How do you celebrate such a monumental moment?
I was able to celebrate with my brother. Ray J was so supportive throughout the entire process. He got me flowers, it was really sweet to hear what he thought of the moment and how much it meant to him. He was touched. So, to celebrate with him and my family was really great.
What was the moment of you putting it all together that made you happy about the whole thing?
I invited a few people I completely trust in music by to hear what I was envisioning and what I wanted the songs to sound like — certain parts of songs I wanted the audience to hear. I tested it on people that I knew would tell me the truth, tell me, “Nah, I ain’t feeling that.” I could feel how the room would feel, my first audience to see what the real Verzuz audience would think. If I could convince them and they felt it — they’re musicians and they’d tell me the truth — that the people who listen on Verzuz would like it.
Kamala Harris came on to congratulate you guys for pushing the power to vote. What’d it mean to partner with Michelle Obama’s foundation When We All Vote?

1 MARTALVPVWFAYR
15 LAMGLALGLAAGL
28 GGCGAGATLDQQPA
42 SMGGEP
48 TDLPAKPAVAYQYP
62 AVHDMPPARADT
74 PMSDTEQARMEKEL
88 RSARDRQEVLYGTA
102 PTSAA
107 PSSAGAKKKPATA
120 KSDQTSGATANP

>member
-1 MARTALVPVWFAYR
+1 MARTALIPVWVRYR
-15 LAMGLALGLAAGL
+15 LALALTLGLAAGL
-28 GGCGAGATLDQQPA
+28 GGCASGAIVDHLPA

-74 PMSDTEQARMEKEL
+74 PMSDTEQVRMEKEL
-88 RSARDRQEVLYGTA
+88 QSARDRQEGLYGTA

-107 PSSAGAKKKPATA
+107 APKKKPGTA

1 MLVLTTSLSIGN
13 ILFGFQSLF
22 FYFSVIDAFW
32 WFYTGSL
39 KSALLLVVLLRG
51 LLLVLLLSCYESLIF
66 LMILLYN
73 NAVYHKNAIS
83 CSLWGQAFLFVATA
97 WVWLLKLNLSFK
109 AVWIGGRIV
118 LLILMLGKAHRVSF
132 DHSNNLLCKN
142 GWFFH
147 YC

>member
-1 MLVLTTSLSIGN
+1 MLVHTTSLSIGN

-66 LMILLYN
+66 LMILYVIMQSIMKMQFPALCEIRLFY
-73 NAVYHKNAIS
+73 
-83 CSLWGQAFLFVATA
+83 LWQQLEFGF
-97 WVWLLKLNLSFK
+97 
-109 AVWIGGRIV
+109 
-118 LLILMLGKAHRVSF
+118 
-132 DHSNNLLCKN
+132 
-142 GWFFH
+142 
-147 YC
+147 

I never saw that happening, never imagined that. It was almost a surprise, it was divine like “Wow!” This is a reminder I can keep the faith, I can have hope. I can make it to the next day, I can encourage people to vote. They’re using this particular moment because of the music! We’re coming together in unity to help people, to have a voice and awareness about voting is huge. My daughter turned 18 this year, she gets to vote. For her to see mommy on Verzuz playing music and teaming up with Michelle Obama and Kamala Harris to encourage people to vote, all while celebrating music, is divine.
The WNBA ladies of Seattle Storm showed you major love with their own Verzuz viewing party and made shirts that said, “Team Brandy.” What perspective does that give you?
When people hold you at a level of respect, it gives you a certain confidence. It makes me feel good that people respect my craft trying to put together great music for people. For people to respect and love it, it makes me feel like what I’m doing is not in vain. This is what I’m supposed to do, especially if people are respecting and loving it — “Yo this reminds me of a time in my life. This song got me through that, it made me feel like this.” That gives me not arrogance, but confidence. This is my responsibility. I need to keep going because there’s people out here that need that.